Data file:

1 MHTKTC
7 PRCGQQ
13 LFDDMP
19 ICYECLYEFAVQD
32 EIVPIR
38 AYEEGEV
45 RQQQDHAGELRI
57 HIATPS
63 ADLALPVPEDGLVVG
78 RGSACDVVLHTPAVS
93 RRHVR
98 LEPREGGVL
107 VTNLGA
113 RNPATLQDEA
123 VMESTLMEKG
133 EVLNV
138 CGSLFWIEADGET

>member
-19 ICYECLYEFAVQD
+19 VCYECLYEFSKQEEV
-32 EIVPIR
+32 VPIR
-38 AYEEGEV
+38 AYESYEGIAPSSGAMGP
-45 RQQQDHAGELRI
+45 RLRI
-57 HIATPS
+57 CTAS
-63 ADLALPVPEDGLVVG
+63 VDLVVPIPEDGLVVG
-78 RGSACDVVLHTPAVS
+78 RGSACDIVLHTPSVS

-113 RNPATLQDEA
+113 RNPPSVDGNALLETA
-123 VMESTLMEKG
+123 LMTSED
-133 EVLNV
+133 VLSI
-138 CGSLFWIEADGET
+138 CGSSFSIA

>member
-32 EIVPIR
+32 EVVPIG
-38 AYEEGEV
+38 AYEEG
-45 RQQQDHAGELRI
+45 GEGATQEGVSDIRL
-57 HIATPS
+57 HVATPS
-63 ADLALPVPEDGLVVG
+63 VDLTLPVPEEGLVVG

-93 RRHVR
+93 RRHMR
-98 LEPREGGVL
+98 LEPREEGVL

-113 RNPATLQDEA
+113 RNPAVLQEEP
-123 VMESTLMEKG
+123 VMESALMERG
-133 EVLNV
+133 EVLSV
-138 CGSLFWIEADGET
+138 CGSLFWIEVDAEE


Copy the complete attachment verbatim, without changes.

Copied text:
1 MHTKTC
7 PRCGQQ
13 LFDDMP
19 ICYECLYEFAVQD
32 EIVPIR
38 AYEEGEV
45 RQQQDHAGELRI
57 HIATPS
63 ADLALPVPEDGLVVG
78 RGSACDVVLHTPAVS
93 RRHVR
98 LEPREGGVL
107 VTNLGA
113 RNPATLQDEA
123 VMESTLMEKG
133 EVLNV
138 CGSLFWIEADGET

>member
-19 ICYECLYEFAVQD
+19 VCYECLYEFSKQEEV
-32 EIVPIR
+32 VPIR
-38 AYEEGEV
+38 AYESYEGIAPSSGAMGP
-45 RQQQDHAGELRI
+45 RLRI
-57 HIATPS
+57 CTAS
-63 ADLALPVPEDGLVVG
+63 VDLVVPIPEDGLVVG
-78 RGSACDVVLHTPAVS
+78 RGSACDIVLHTPSVS

-113 RNPATLQDEA
+113 RNPPSVDGNALLETA
-123 VMESTLMEKG
+123 LMTSED
-133 EVLNV
+133 VLSI
-138 CGSLFWIEADGET
+138 CGSSFSIA

>member
-32 EIVPIR
+32 EVVPIG
-38 AYEEGEV
+38 AYEEG
-45 RQQQDHAGELRI
+45 GEGATQEGVSDIRL
-57 HIATPS
+57 HVATPS
-63 ADLALPVPEDGLVVG
+63 VDLTLPVPEEGLVVG

-93 RRHVR
+93 RRHMR
-98 LEPREGGVL
+98 LEPREEGVL

-113 RNPATLQDEA
+113 RNPAVLQEEP
-123 VMESTLMEKG
+123 VMESALMERG
-133 EVLNV
+133 EVLSV
-138 CGSLFWIEADGET
+138 CGSLFWIEVDAEE